On April 17, 1978, the Chatham Superior Court denied the parties' requests for a temporary restraining order to restrain the holding of the referendum. The referendum was held as scheduled on April 19, 1978, and a majority of those voting voted to approve the Act. The superior court entered an order on June 8, 1978, upholding the constitutionality of the Act. However, the superior court did grant a supersedeas pending this appeal enjoining the Board of Elections of Chatham County from certifying as elected the candidates in connection with the Savannah city election scheduled for July 11, 1978.
In Case No. 34037, Ben and Alice Wall appeal. In Case No. 34038, Henry W. McDowell appeals. The questions raised in each appeal are identical, and, therefore, the appeals have been consolidated for decision.
1. Section 5 of the Voting Rights Act of 1965 prohibits the implementation of any change in a voting standard, practice or procedure in states or political subdivisions thereof which are within the coverage of the Act, unless the change has been submitted to either the Attorney General of the United States or to a three-judge District Court for the District of Columbia for prior approval. The constitutionality of this far-reaching law was sustained in South Carolina v. Katzenbach, 383 U. S. 301 (86 SC 803, 15 LE2d 769) (1966).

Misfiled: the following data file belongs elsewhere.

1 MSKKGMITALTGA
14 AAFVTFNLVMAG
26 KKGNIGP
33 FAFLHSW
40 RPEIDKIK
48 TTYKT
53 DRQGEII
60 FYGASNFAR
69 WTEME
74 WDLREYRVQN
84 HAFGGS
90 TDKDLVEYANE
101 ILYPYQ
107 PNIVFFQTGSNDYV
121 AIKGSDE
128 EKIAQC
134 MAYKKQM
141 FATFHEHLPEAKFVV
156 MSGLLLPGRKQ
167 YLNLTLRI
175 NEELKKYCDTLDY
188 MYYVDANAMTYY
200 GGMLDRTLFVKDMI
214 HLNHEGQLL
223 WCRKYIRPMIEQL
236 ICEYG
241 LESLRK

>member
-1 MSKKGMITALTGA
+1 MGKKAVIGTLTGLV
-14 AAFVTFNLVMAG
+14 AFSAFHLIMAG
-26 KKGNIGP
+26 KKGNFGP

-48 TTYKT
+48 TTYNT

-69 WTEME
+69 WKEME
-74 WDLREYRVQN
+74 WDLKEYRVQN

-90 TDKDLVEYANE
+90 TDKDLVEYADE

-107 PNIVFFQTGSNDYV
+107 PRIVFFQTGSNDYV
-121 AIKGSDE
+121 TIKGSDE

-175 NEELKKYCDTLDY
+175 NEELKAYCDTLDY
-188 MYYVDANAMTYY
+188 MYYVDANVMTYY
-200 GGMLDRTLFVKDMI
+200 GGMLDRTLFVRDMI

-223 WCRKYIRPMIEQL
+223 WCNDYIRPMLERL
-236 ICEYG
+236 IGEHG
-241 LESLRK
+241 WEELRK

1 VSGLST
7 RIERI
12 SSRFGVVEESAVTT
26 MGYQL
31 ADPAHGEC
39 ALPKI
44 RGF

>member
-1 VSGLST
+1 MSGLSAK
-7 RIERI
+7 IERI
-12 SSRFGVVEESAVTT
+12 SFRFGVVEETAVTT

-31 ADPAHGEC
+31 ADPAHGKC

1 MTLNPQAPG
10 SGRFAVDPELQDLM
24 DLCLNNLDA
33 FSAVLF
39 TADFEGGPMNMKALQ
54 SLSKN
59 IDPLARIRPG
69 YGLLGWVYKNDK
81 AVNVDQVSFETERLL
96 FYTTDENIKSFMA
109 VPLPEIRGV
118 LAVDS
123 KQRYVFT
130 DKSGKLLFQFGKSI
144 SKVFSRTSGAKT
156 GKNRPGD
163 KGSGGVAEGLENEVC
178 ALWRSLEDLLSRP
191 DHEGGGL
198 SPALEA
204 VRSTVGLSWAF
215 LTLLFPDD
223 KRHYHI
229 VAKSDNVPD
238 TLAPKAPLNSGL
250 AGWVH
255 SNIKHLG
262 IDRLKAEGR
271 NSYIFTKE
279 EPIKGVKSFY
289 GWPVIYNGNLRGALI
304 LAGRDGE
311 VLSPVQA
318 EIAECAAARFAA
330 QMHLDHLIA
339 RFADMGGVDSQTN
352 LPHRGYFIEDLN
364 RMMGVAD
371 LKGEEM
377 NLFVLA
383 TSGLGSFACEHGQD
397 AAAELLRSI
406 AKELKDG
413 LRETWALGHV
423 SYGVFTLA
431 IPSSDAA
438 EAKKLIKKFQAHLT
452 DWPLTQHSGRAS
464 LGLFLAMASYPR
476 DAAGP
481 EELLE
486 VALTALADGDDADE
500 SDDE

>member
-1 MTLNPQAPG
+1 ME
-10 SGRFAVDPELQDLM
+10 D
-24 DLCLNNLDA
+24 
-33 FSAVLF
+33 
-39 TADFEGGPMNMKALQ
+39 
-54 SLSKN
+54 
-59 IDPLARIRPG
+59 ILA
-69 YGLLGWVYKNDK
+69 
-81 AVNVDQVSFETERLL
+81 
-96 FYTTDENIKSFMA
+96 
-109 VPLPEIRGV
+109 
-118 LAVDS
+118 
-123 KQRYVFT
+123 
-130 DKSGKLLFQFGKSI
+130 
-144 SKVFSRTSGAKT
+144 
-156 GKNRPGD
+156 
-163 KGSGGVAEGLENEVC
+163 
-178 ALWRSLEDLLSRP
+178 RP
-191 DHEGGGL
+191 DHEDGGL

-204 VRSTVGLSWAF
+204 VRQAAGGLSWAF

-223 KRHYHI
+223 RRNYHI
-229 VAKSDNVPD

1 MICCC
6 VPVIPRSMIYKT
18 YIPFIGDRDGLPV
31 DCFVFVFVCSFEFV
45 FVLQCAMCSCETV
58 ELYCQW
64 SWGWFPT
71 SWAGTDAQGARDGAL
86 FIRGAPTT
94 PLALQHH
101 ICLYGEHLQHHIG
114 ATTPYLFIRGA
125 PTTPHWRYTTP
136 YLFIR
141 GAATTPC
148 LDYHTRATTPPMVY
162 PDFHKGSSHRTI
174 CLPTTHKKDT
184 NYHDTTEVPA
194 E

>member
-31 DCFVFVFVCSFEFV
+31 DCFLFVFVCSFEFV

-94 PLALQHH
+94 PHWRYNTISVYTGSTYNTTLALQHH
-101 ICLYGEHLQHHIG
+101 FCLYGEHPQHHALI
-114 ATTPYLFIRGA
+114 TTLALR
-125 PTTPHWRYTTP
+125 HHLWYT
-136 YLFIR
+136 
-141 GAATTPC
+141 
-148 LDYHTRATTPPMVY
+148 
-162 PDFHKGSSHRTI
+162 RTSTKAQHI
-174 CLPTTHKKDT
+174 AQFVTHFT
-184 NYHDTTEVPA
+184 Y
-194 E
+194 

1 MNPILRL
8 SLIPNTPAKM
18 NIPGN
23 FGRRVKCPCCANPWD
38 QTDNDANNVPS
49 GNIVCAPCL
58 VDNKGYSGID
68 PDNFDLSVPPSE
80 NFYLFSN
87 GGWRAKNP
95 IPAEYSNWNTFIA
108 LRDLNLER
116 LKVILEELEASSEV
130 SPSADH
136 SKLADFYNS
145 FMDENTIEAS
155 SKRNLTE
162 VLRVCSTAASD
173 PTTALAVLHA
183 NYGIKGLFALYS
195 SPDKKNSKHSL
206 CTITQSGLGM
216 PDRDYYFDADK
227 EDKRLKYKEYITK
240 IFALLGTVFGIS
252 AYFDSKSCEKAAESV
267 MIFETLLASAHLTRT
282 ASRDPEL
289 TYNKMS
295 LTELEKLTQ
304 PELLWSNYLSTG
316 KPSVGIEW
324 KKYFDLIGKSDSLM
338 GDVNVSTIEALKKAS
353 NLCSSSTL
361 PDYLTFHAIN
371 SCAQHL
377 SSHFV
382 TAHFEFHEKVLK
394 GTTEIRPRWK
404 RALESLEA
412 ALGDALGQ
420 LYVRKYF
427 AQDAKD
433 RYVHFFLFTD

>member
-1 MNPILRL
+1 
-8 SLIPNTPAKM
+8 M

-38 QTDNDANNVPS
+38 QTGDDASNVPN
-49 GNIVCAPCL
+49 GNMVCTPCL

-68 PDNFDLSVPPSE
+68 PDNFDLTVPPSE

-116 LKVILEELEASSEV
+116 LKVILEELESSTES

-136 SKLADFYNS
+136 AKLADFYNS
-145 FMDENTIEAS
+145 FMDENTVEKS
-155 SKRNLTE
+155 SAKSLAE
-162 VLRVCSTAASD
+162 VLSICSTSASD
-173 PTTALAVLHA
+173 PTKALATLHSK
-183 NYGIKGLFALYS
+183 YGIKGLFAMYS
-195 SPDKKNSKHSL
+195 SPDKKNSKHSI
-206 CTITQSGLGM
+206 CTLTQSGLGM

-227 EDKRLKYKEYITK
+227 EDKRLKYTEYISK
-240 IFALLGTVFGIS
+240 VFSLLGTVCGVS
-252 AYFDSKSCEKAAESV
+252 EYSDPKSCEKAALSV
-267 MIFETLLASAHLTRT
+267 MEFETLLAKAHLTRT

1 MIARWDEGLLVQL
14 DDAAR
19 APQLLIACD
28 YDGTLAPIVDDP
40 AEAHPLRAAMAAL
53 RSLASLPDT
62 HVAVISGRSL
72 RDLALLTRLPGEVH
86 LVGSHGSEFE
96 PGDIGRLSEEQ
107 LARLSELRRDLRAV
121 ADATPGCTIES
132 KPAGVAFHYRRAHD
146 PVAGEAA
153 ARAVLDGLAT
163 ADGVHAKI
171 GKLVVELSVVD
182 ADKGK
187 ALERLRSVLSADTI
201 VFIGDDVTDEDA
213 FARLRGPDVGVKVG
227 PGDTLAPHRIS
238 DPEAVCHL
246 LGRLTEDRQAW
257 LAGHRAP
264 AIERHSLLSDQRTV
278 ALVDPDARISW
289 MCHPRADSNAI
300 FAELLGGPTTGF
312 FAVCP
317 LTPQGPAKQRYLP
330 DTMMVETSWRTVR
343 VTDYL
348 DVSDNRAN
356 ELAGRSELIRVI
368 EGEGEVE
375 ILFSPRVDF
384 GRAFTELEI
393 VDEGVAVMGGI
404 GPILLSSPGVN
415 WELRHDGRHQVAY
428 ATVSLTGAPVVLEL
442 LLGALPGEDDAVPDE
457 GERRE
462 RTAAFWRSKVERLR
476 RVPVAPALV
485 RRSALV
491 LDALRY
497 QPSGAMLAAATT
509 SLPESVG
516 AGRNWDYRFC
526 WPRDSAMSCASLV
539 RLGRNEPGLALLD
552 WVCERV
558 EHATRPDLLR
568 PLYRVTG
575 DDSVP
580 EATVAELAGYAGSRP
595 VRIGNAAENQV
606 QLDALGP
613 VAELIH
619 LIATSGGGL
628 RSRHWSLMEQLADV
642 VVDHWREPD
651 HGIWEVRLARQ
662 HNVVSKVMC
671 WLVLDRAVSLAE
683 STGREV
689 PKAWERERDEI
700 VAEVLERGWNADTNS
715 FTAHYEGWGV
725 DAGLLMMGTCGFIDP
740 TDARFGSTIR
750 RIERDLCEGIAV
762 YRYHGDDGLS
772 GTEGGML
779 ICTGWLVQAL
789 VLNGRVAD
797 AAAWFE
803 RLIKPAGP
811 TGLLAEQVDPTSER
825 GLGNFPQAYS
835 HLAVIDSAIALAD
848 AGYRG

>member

Section 5 requires the federal authorities to examine submitted changes in voting practices to determine whether they have the purpose or will have the effect of denying or abridging the right to vote on account of race, color, or membership in a minority group. It is significant to note that the concern of Section 5 in a case such as the present one is with the changes in voting which proceed from the annexation, and not with the validity of the annexation itself.